By Marty Demarest
The Mario sports games have generally been good. They mix a cast of expressive, iconic characters with simple, addicting gameplay and turn gamers loose against one another. Mario Tennis, for the Nintendo 64, was a compelling update of the classic Pong. Mario Kart is still one of the best recreations of driving a go-kart, largely due to its simple controls and clever extra features. Mario Golf: Toadstool Tour (Rated: E) has many of the same advantages, and with its laid-back play and snowcone-cool style, it's the perfect way to while away the last of the warm months.
As you can imagine, the game is little more than golf played by the different Mario characters. As many as four players can compete, even if they have only one controller between them, since everything is turn based. Even for players who disregard the instructions, the controls are a breeze to figure out, although players who read the manual or complete the in-game lessons will have the advantage when it comes to trickier shots. Adjusting power, length, spin and impact point is intuitive, and a handy landing-grid shows the likely landing point. Of course, terrain and weather affect the ball -- but somehow the blend is perfect. Serious players will enjoy taking on the challenge of compensating for these environmental factors; younger or more casual gamers should have no problem just teeing off with decent results.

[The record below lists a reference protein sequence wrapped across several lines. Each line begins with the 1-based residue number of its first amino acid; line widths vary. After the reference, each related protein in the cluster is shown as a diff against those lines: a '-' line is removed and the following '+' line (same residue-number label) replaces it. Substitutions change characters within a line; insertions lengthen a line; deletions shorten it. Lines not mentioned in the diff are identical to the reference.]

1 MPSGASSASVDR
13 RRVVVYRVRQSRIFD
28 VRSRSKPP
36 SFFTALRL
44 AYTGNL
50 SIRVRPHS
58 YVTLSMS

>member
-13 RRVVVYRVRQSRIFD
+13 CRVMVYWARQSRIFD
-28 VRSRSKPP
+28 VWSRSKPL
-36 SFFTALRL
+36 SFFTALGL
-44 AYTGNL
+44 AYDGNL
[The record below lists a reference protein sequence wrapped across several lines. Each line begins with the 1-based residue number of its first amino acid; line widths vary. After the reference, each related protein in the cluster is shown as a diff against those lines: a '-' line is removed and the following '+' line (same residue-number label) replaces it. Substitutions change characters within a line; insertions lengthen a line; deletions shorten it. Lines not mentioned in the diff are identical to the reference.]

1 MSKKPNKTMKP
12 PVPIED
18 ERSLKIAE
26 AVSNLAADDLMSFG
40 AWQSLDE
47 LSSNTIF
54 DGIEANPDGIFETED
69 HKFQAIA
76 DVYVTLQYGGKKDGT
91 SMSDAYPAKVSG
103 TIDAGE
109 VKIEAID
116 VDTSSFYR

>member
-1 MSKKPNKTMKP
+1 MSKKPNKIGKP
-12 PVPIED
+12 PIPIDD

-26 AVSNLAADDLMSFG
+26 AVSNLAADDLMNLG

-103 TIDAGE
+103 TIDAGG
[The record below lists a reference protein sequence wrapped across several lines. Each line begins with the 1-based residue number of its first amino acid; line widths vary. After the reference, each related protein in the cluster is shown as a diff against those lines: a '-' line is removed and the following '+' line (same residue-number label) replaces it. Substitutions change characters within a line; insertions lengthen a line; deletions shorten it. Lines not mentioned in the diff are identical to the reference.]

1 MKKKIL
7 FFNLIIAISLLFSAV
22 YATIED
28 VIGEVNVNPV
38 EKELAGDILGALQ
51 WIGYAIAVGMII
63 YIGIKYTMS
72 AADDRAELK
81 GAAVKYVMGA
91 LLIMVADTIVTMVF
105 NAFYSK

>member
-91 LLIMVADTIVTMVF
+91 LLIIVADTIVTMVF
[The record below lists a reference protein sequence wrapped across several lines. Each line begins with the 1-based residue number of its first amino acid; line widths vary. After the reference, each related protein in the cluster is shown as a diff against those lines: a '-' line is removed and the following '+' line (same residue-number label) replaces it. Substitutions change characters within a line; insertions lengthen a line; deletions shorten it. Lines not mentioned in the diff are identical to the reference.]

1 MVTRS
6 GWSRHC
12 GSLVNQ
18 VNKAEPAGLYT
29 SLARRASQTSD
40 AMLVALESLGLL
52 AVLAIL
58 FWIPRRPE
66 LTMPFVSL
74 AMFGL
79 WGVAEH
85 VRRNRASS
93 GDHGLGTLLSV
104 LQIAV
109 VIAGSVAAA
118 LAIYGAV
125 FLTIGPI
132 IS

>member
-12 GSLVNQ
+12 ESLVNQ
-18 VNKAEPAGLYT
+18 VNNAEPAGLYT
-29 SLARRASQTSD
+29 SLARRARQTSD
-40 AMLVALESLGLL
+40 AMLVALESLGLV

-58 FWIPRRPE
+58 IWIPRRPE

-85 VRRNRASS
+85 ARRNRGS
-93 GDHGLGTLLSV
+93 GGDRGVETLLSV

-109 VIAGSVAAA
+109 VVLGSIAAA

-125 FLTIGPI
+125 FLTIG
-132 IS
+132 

It wouldn't be a Nintendo game if there weren't some surprises. New characters and courses can be unlocked, and there are badges to earn and special characters to discover. Toadstool Tour is underscored with breezy, avuncular music, and the courses are in fantastic realms (treetops, deserts) that give the whole game the charm of mini-golf gone epic. In some levels, sewer pipes transport balls across the course and chomping iron balls make the hazards more hazardous than usual. Some courses challenge players to drive their ball through the greatest number of floating coins or navigate a series of hoops. But these are merely options; for all its cartoonish gleefulness, this is usually a fairly straight-ahead game. Many players will find themselves devoting hours to sinking the perfect shot. But unlike some video games, where failure means repeating the same basic task in a nearly identical manner until the player succeeds, trying for better results in Toadstool Tour puts the fun back in the playing itself.
Publication date: 08/14/03